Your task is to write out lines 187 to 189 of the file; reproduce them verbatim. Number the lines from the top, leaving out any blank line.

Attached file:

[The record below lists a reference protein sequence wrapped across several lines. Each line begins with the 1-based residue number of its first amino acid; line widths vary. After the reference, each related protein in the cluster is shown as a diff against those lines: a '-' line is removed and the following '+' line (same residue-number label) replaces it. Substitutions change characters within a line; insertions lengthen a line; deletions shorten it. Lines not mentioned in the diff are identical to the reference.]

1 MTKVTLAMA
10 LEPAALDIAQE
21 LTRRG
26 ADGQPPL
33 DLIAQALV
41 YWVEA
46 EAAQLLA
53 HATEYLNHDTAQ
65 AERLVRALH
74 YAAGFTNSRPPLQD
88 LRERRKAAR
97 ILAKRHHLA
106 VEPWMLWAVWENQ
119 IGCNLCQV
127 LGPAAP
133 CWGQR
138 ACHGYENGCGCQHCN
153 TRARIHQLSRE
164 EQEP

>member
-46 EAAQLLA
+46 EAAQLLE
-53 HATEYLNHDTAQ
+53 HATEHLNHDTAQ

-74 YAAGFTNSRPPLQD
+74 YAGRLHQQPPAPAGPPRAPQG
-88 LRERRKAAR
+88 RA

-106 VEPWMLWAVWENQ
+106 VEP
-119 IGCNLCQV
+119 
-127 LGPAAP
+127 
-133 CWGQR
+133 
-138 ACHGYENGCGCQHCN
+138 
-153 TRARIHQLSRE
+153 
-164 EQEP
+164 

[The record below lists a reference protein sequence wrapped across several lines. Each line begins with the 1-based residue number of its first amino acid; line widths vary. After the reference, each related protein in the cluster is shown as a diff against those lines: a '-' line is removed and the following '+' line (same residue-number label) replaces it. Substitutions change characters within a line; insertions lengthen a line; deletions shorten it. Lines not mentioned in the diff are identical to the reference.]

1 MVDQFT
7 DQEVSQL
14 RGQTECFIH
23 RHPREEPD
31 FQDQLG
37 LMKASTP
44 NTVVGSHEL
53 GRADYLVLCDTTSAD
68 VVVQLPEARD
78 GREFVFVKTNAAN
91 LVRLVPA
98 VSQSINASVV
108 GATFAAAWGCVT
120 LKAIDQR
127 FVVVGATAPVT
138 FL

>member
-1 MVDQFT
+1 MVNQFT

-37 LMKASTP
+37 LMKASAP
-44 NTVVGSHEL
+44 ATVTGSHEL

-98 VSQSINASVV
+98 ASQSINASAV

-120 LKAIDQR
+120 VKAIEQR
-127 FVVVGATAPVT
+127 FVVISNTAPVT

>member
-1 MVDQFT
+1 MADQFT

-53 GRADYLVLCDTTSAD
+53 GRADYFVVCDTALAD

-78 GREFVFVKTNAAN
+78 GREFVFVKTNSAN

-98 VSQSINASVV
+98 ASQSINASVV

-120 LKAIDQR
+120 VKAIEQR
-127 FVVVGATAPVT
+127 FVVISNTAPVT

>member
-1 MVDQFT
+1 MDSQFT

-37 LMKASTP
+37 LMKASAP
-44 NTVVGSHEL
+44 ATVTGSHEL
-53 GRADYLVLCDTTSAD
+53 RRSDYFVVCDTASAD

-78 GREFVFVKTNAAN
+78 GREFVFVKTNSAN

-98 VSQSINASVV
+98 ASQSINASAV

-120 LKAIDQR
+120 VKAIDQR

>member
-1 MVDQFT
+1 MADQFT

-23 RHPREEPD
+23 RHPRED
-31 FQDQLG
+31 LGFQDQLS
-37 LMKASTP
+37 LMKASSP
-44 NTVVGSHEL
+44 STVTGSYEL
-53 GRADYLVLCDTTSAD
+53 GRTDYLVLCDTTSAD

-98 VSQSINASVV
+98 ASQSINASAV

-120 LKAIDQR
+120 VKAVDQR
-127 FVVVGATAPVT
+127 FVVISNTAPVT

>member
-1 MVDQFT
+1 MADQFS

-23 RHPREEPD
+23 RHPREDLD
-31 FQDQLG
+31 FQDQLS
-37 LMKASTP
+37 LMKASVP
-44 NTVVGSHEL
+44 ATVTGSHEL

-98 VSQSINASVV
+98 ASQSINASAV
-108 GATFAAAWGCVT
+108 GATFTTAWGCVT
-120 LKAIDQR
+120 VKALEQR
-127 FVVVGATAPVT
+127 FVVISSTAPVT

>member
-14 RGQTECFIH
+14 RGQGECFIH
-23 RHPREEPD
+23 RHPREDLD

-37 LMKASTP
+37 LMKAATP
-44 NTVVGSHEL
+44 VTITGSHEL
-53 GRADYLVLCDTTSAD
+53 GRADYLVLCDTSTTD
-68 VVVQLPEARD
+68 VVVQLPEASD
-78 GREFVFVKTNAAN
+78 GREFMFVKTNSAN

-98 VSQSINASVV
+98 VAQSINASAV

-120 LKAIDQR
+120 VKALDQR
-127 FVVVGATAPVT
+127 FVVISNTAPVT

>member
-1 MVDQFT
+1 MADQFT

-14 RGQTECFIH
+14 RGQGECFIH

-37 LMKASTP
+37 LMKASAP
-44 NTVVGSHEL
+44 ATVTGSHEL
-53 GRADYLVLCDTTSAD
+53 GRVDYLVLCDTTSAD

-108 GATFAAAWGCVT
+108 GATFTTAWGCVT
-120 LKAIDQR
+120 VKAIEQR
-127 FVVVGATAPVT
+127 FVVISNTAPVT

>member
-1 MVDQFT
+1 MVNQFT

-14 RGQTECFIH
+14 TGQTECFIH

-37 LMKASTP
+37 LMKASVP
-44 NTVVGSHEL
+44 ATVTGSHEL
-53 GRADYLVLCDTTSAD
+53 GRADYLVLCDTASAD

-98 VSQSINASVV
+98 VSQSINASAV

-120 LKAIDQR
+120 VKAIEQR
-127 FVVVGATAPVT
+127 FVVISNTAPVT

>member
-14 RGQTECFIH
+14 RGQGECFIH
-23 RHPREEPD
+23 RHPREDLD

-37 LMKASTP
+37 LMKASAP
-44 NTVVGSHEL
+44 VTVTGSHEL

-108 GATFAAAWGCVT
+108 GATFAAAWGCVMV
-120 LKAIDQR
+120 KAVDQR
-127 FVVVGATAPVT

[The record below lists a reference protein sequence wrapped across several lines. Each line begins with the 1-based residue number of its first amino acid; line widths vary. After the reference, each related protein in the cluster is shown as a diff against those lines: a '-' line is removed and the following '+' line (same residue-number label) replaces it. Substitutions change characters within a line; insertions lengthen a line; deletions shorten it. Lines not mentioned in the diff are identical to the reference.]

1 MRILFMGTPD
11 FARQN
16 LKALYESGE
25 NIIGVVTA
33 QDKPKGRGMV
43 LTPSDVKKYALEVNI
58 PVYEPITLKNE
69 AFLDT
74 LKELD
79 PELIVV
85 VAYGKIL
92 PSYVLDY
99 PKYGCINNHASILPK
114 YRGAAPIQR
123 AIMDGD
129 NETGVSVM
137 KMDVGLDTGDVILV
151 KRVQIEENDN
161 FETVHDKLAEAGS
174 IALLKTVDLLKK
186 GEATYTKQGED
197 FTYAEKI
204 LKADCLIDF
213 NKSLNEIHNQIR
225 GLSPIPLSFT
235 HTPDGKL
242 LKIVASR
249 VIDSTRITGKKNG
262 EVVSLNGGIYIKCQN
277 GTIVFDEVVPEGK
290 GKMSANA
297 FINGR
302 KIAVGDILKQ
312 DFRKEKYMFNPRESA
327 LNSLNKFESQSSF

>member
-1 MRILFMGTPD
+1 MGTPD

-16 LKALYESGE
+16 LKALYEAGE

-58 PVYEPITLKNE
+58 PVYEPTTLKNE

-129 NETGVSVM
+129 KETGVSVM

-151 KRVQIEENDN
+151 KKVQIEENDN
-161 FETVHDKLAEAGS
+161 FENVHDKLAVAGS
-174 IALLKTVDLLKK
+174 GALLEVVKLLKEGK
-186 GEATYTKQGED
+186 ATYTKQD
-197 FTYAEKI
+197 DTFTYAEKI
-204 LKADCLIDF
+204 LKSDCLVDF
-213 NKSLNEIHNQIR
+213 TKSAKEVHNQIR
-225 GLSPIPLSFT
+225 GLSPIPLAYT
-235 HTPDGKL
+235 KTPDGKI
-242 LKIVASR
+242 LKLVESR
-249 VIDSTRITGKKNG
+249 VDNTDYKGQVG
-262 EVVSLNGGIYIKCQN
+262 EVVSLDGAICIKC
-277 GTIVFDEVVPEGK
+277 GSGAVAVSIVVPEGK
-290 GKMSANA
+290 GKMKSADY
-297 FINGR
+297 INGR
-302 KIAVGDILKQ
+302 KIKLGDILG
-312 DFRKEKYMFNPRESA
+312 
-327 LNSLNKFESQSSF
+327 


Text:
-53 GRADYLVLCDTTSAD
+53 GRADYLVLCDTASAD

-98 VSQSINASVV